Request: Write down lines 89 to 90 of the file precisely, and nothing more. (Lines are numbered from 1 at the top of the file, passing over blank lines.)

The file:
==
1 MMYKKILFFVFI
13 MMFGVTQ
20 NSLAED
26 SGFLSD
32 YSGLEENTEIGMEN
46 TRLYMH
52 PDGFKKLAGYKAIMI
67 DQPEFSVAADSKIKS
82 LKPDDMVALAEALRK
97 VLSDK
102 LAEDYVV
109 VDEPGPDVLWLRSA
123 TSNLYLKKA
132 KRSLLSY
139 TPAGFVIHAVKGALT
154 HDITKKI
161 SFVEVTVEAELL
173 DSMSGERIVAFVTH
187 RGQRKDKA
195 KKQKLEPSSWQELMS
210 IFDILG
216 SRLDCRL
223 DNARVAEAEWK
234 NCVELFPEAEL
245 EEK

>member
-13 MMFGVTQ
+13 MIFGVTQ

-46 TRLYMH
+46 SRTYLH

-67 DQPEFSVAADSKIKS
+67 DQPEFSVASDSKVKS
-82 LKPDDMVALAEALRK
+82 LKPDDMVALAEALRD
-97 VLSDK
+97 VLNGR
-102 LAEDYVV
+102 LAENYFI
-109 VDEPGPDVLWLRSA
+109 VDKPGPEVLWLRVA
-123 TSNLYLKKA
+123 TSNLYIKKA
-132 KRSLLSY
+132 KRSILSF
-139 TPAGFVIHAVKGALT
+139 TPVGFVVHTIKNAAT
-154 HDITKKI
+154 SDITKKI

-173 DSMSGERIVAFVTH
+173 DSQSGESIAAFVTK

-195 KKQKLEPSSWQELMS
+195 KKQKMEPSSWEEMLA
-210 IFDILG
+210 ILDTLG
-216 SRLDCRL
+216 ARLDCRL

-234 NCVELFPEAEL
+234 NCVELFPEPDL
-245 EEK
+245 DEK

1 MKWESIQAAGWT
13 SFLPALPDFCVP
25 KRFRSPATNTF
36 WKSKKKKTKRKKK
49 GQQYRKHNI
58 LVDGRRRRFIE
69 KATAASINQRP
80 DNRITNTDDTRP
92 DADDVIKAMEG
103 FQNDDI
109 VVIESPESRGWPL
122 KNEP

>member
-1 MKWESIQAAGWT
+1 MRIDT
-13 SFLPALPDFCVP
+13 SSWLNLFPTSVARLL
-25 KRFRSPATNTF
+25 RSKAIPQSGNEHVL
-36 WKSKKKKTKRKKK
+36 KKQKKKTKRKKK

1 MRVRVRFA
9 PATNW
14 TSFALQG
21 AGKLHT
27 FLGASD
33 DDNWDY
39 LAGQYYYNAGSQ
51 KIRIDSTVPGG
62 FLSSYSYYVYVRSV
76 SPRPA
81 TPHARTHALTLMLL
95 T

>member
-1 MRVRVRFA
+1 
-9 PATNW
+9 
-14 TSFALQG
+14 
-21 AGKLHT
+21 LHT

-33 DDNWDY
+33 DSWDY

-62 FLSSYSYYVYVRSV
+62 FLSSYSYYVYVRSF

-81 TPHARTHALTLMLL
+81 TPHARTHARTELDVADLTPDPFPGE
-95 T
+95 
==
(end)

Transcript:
51 KIRIDSTVPGG
62 FLSSYSYYVYVRSV